Habit was a significant factor affecting use. While the research team found there could be an aversion to trying out new approaches, there was also evidence of a feeling younger farmers accustomed to using computers and smartphones were likely to move easily into using software- or app-based DSTs.
However, even those farmers who had embraced software-based decision support indicated they would find it hard to move away from their current tools if new ones were developed.
“I think this is the most challenging one. Habit is probably one of the most difficult factors to overcome as it will not be affected by designing more user-friendly systems which perform better,” says Dr Rose.
A decision support tool’s ability to be tweaked according to individual farm conditions, such as soil type and differences in local weather conditions, was seen as important and insufficient flexibility in this respect was likely to lead end users to consider it unsuitable for their situation.
The need for knowledge exchange between farmers and advisers was found to facilitate use of DST.
A number of further factors modified use of DST, including age, scale of farming, farming type and IT education. Among farmers age affected whether a user thought a high-tech tool could be beneficial or easy to use, with younger farmers using DST more and finding software most useful.
Farm size was significant, particularly in terms of the cost/performance benefit of using a tool. The survey results showed the probability of using DST is higher on larger farms.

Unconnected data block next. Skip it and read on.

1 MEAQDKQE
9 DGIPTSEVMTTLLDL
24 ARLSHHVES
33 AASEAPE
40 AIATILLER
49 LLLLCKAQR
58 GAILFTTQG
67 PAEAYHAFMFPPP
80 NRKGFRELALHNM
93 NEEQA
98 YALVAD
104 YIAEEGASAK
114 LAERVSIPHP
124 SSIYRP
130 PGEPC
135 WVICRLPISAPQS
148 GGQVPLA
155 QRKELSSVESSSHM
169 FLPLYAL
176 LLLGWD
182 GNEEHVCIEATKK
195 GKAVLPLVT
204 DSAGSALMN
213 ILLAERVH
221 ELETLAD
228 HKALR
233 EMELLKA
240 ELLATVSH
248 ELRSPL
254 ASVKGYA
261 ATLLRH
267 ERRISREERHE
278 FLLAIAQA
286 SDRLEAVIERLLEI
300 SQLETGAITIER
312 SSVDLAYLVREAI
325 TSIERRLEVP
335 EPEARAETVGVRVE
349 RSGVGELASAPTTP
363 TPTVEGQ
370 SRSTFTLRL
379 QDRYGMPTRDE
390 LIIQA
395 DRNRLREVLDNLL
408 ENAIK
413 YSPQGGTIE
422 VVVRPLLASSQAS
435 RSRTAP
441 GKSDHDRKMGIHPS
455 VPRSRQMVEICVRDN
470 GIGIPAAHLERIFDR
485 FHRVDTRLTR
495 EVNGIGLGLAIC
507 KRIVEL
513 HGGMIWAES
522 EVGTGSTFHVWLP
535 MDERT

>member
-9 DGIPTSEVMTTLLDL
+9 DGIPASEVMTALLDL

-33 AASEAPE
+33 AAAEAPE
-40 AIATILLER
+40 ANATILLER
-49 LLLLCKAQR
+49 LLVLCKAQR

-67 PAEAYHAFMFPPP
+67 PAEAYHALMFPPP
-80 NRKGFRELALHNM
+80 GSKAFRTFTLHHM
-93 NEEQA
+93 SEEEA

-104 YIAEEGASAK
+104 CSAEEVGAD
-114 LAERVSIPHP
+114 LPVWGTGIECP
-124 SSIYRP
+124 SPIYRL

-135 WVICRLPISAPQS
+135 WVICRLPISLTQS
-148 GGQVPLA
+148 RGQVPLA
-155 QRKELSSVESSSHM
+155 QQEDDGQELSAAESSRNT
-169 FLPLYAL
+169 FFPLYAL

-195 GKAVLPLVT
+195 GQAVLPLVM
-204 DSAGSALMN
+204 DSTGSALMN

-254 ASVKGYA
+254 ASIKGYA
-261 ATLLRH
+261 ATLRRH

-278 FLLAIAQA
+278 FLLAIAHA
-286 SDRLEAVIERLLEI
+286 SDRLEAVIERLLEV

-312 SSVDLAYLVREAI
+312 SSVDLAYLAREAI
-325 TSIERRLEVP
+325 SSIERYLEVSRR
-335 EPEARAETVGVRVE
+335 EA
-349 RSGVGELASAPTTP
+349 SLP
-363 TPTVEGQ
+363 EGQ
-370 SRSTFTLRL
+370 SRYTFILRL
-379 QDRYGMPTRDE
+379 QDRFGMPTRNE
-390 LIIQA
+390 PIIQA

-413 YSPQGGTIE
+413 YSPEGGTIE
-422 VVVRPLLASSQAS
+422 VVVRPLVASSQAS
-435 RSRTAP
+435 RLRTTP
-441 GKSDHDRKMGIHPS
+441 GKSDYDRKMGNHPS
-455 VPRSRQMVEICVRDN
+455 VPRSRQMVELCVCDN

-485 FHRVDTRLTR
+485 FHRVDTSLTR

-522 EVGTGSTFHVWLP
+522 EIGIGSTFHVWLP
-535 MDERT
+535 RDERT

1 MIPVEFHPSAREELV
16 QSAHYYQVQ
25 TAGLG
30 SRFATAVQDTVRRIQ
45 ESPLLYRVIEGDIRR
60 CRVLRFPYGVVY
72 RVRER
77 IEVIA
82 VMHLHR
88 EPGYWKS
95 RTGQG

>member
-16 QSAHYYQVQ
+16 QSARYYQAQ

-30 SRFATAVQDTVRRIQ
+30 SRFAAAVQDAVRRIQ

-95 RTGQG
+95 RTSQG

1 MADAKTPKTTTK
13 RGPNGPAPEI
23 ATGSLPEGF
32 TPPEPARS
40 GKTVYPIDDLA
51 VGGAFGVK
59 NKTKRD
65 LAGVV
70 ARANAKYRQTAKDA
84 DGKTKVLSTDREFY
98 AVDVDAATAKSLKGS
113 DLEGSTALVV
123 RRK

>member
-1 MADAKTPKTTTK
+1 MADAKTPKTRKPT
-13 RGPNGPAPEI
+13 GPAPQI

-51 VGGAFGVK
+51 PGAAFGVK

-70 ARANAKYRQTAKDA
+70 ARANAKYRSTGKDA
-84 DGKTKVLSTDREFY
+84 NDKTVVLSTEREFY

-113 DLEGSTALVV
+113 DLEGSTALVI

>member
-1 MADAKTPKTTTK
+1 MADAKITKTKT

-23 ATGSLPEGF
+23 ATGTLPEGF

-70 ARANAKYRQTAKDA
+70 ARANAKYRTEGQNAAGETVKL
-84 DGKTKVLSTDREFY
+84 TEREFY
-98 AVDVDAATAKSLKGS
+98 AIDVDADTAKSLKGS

“The bigger the farm the more likely they were to have the cashflow to be able to use DST or the more likely there was to be a performance benefit – if you have got so many fields, with so much going on, you need some sort of system to help you,” says Dr Rose.
Farming type was closely linked to the scale of farming as a key determinant of DST use. Arable and dairy farmers and advisers in these sectors were more likely to need DST than upland livestock farmers. Analysis showed the probability of use of DST and of finding software useful was higher among cereals farms.
Once a farmer decides they want to use a DST, the next question is whether they are able to use it. Potential problems in this respect included poor internet access and phone signal, poor compatibility with existing systems and mismatch between tool and end user workflows.
A number of ‘driving factors’ were found to be useful in encouraging use of DSTs; these included compliance (where a DST could help satisfy legislative or market requirements), as well as effective marketing.
So, as farming increasingly looks to harness the value of ‘big data’ in search of yield and quality improvements and cost reduction, what can be done to deliver decision support tools which will deliver benefits on-farm and that farmers can trust?
First and foremost designers could use the 15 factors identified in the research as a checklist alongside which to measure the quality of new tools, says Dr Rose.
Source: Rose et al, Agricultural Systems
But instead of focusing simply on designing sophisticated, easy to use tools, some of the other important but seldom highlighted factors, such as helping users satisfy legislative requirements, should also be taken into account, he suggests. And aiming tools at younger users, on larger arable farms could well be a good starting point.